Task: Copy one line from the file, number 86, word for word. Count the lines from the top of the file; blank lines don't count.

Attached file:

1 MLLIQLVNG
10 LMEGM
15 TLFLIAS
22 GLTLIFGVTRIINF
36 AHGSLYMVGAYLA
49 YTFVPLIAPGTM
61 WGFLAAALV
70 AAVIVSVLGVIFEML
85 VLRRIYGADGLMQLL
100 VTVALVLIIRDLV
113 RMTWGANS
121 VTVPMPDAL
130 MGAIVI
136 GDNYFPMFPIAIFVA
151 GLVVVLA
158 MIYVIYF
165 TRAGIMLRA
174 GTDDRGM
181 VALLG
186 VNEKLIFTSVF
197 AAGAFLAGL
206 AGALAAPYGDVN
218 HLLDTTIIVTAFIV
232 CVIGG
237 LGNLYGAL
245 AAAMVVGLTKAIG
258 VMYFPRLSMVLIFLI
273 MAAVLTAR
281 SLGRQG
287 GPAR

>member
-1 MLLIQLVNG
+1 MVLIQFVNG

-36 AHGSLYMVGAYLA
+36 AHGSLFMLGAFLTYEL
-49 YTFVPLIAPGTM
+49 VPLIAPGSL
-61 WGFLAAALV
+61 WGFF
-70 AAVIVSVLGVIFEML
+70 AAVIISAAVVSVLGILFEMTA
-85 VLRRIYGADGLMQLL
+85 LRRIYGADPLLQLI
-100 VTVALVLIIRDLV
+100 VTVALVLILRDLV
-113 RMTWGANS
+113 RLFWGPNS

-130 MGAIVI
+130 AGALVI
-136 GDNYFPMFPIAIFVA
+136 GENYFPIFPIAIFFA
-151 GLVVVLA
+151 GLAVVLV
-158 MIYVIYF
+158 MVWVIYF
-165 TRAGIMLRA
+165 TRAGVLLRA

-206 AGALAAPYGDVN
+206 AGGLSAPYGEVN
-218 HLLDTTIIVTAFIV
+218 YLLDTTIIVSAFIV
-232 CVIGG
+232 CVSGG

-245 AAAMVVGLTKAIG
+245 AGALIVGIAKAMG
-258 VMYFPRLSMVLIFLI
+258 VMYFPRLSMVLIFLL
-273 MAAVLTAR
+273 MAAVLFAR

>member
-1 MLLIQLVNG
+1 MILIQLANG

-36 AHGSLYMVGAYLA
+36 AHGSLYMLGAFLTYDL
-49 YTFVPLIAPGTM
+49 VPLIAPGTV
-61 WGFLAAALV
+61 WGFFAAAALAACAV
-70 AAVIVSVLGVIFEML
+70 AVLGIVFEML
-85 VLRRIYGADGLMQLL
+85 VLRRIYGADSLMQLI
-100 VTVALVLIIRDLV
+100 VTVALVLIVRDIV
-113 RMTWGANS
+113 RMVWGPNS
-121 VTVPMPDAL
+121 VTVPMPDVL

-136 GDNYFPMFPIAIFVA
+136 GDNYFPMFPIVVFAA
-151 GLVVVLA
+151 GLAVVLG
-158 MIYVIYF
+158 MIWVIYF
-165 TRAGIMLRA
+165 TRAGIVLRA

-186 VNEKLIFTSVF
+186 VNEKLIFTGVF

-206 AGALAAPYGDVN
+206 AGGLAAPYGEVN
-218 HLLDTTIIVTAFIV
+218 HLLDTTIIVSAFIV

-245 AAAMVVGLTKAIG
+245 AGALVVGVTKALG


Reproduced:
+113 RMVWGPNS